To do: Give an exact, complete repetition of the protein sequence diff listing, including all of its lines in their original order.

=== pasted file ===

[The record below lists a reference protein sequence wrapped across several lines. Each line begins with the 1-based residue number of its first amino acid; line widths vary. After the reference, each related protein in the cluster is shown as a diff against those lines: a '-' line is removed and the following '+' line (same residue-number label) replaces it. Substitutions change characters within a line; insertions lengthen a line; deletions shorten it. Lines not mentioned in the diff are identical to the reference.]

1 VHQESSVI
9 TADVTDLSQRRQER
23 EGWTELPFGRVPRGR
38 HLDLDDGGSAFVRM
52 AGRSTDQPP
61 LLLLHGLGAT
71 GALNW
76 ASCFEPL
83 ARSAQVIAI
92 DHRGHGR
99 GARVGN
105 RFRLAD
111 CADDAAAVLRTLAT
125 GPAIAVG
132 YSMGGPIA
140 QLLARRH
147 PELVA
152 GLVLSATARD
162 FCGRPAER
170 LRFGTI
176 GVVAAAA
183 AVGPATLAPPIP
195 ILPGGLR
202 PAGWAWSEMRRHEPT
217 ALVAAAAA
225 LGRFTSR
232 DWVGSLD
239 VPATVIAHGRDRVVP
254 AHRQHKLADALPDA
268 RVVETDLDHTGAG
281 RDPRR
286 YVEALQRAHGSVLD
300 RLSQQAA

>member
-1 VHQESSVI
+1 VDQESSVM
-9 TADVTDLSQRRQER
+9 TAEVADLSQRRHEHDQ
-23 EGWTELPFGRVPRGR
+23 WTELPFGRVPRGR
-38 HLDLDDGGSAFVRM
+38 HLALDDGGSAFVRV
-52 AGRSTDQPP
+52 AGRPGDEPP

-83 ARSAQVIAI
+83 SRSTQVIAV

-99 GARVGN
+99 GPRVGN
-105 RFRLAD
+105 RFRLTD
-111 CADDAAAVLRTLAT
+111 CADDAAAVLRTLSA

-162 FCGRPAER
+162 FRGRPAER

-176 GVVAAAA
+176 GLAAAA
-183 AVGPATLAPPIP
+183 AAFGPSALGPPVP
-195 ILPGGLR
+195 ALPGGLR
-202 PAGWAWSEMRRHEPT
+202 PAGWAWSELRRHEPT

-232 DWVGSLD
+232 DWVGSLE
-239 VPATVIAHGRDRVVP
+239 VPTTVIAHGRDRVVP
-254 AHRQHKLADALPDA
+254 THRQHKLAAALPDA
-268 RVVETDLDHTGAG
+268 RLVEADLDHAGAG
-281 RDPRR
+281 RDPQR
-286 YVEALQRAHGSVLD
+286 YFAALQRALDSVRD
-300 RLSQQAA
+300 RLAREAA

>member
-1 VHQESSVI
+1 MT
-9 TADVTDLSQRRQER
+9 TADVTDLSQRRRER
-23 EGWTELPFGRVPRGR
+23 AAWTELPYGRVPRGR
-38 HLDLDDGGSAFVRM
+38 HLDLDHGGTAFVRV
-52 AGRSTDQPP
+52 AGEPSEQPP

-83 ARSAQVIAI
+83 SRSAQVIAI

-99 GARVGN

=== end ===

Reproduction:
[The record below lists a reference protein sequence wrapped across several lines. Each line begins with the 1-based residue number of its first amino acid; line widths vary. After the reference, each related protein in the cluster is shown as a diff against those lines: a '-' line is removed and the following '+' line (same residue-number label) replaces it. Substitutions change characters within a line; insertions lengthen a line; deletions shorten it. Lines not mentioned in the diff are identical to the reference.]

1 VHQESSVI
9 TADVTDLSQRRQER
23 EGWTELPFGRVPRGR
38 HLDLDDGGSAFVRM
52 AGRSTDQPP
61 LLLLHGLGAT
71 GALNW
76 ASCFEPL
83 ARSAQVIAI
92 DHRGHGR
99 GARVGN
105 RFRLAD
111 CADDAAAVLRTLAT
125 GPAIAVG
132 YSMGGPIA
140 QLLARRH
147 PELVA
152 GLVLSATARD
162 FCGRPAER
170 LRFGTI
176 GVVAAAA
183 AVGPATLAPPIP
195 ILPGGLR
202 PAGWAWSEMRRHEPT
217 ALVAAAAA
225 LGRFTSR
232 DWVGSLD
239 VPATVIAHGRDRVVP
254 AHRQHKLADALPDA
268 RVVETDLDHTGAG
281 RDPRR
286 YVEALQRAHGSVLD
300 RLSQQAA

>member
-1 VHQESSVI
+1 VDQESSVM
-9 TADVTDLSQRRQER
+9 TAEVADLSQRRHEHDQ
-23 EGWTELPFGRVPRGR
+23 WTELPFGRVPRGR
-38 HLDLDDGGSAFVRM
+38 HLALDDGGSAFVRV
-52 AGRSTDQPP
+52 AGRPGDEPP

-83 ARSAQVIAI
+83 SRSTQVIAV

-99 GARVGN
+99 GPRVGN
-105 RFRLAD
+105 RFRLTD
-111 CADDAAAVLRTLAT
+111 CADDAAAVLRTLSA

-162 FCGRPAER
+162 FRGRPAER

-176 GVVAAAA
+176 GLAAAA
-183 AVGPATLAPPIP
+183 AAFGPSALGPPVP
-195 ILPGGLR
+195 ALPGGLR
-202 PAGWAWSEMRRHEPT
+202 PAGWAWSELRRHEPT

-232 DWVGSLD
+232 DWVGSLE
-239 VPATVIAHGRDRVVP
+239 VPTTVIAHGRDRVVP
-254 AHRQHKLADALPDA
+254 THRQHKLAAALPDA
-268 RVVETDLDHTGAG
+268 RLVEADLDHAGAG
-281 RDPRR
+281 RDPQR
-286 YVEALQRAHGSVLD
+286 YFAALQRALDSVRD
-300 RLSQQAA
+300 RLAREAA

>member
-1 VHQESSVI
+1 MT
-9 TADVTDLSQRRQER
+9 TADVTDLSQRRRER
-23 EGWTELPFGRVPRGR
+23 AAWTELPYGRVPRGR
-38 HLDLDDGGSAFVRM
+38 HLDLDHGGTAFVRV
-52 AGRSTDQPP
+52 AGEPSEQPP

-83 ARSAQVIAI
+83 SRSAQVIAI

-99 GARVGN